Poverty and inequality are inextricably linked. That’s because poverty is not a personal attribute such as hair color or height, but a relationship between poor people and the society in which they live. The experiences and behaviors of the affluent — the wages they take home, the bonuses they receive, the price they pay for basic goods, the amount of taxes they pay, and the political policies they support — all help constitute what it means to be poor.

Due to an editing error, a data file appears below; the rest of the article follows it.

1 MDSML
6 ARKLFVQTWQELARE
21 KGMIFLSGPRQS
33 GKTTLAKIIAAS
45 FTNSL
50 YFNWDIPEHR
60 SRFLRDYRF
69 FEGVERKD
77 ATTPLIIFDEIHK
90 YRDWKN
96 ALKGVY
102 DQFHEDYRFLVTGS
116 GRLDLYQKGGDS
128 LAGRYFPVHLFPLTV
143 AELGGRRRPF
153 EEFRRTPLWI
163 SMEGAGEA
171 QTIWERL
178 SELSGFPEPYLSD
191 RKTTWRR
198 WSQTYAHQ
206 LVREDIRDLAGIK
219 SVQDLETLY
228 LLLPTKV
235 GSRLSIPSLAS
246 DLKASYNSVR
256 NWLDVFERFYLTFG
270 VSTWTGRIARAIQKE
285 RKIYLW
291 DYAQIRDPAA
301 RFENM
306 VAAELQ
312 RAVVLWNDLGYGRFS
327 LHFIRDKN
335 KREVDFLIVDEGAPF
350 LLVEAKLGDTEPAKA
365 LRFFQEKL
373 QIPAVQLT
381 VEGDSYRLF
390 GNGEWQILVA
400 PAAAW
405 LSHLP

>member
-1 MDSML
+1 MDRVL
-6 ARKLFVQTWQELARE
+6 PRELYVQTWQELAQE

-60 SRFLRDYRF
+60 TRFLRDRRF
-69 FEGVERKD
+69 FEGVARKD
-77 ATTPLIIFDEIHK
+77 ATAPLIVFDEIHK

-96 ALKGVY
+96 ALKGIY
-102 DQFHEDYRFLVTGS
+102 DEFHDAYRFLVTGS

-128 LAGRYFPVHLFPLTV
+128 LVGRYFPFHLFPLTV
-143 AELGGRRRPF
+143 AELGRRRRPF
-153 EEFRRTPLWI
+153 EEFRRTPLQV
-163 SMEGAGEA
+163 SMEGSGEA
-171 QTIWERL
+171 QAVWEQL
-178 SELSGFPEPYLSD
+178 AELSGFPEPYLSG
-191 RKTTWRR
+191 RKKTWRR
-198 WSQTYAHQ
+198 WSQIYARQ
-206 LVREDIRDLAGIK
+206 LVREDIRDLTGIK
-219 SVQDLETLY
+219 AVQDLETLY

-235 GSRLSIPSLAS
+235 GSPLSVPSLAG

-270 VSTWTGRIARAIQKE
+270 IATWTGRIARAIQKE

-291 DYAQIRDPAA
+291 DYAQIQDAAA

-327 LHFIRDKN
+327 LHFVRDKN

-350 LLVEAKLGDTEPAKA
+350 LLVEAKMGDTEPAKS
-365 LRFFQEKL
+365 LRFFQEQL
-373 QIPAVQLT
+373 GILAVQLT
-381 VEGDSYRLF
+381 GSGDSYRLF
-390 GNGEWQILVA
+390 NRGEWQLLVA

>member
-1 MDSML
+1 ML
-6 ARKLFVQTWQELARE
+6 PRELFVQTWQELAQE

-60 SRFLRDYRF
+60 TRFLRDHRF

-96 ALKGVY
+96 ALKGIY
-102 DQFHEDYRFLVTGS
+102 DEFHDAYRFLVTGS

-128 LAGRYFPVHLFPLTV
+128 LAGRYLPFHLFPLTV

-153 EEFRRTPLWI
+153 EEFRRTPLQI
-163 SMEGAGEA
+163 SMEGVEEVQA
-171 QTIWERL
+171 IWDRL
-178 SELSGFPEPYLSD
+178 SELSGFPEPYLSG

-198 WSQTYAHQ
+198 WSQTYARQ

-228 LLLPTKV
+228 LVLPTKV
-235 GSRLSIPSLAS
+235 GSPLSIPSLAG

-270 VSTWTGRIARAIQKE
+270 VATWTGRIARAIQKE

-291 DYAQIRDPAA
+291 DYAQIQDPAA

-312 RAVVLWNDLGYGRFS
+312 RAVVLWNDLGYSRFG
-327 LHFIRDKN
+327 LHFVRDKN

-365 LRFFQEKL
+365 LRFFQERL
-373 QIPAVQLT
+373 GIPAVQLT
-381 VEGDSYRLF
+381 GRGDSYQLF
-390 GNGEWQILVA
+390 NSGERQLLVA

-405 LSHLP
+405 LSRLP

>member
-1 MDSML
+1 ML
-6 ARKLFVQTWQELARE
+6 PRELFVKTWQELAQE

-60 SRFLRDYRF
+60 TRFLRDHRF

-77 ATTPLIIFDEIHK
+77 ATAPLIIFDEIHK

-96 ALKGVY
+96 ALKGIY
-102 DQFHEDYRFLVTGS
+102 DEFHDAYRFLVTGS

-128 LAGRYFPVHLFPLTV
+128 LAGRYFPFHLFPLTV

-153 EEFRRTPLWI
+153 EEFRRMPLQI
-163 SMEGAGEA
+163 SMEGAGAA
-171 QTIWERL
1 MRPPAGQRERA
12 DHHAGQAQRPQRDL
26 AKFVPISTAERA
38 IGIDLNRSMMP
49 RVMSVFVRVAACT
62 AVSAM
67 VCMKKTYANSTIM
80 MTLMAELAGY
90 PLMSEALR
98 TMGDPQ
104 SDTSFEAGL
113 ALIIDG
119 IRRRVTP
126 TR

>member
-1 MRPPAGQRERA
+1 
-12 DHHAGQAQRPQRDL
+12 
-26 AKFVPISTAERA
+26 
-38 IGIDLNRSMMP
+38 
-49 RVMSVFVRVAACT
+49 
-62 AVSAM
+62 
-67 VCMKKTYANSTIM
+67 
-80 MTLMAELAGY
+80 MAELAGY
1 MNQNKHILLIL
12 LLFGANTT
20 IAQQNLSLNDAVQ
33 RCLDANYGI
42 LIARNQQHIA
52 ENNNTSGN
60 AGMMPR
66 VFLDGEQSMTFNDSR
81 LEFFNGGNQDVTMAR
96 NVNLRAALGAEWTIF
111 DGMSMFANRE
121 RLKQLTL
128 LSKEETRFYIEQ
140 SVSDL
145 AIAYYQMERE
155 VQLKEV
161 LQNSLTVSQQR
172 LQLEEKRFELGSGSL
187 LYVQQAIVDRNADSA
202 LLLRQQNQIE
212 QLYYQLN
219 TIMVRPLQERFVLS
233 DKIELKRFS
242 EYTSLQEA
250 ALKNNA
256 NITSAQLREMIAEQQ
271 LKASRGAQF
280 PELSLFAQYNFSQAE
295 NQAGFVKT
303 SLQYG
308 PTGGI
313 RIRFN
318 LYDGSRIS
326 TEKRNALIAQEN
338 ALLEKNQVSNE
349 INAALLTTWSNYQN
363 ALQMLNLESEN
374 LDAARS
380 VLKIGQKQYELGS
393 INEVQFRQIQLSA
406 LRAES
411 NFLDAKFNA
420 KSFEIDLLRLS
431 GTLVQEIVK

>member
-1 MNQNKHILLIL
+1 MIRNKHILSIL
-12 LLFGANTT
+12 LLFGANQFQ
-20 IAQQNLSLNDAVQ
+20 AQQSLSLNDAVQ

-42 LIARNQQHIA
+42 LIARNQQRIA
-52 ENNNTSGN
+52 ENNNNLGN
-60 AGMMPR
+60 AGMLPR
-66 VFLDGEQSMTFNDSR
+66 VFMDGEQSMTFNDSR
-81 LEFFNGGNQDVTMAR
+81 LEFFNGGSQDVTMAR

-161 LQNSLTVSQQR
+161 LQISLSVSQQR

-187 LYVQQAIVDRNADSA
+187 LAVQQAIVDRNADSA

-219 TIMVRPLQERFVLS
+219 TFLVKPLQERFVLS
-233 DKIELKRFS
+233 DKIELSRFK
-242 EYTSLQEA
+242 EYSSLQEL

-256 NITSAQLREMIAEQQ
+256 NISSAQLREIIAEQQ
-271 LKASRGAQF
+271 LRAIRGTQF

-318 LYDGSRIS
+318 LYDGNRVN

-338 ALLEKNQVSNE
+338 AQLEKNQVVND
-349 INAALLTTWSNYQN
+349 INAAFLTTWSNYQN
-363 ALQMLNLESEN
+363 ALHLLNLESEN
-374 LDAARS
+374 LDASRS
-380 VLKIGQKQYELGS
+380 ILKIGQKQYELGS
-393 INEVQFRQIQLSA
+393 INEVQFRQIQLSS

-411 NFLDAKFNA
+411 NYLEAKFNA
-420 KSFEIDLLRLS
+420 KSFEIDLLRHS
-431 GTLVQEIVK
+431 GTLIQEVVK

And yet many rich people insist that their fast-increasing wealth has nothing to do with the fact that others are poor, and everything to do with merit and just deserts. A number of politicians and pundits have recently given credence to this position, seeking to divorce the fight against poverty from the push for greater equality. In arguing that poverty and inequality are unrelated, they suggest that to help the poor, we must focus on addressing the attributes of people that make them poor in the first place. This is called an “attributionalist” stance.